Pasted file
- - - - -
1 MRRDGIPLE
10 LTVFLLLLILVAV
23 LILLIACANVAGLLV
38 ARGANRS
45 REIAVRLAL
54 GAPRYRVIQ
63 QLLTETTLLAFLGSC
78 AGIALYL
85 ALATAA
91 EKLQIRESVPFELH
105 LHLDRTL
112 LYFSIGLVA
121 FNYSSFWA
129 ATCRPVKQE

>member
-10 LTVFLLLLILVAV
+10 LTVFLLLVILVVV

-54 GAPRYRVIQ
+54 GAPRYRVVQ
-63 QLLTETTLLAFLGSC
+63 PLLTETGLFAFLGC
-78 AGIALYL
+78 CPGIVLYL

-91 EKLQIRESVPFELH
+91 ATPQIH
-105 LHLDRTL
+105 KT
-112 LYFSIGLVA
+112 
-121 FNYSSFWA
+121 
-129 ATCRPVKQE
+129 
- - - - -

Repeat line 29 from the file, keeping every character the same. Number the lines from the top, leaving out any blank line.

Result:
+112 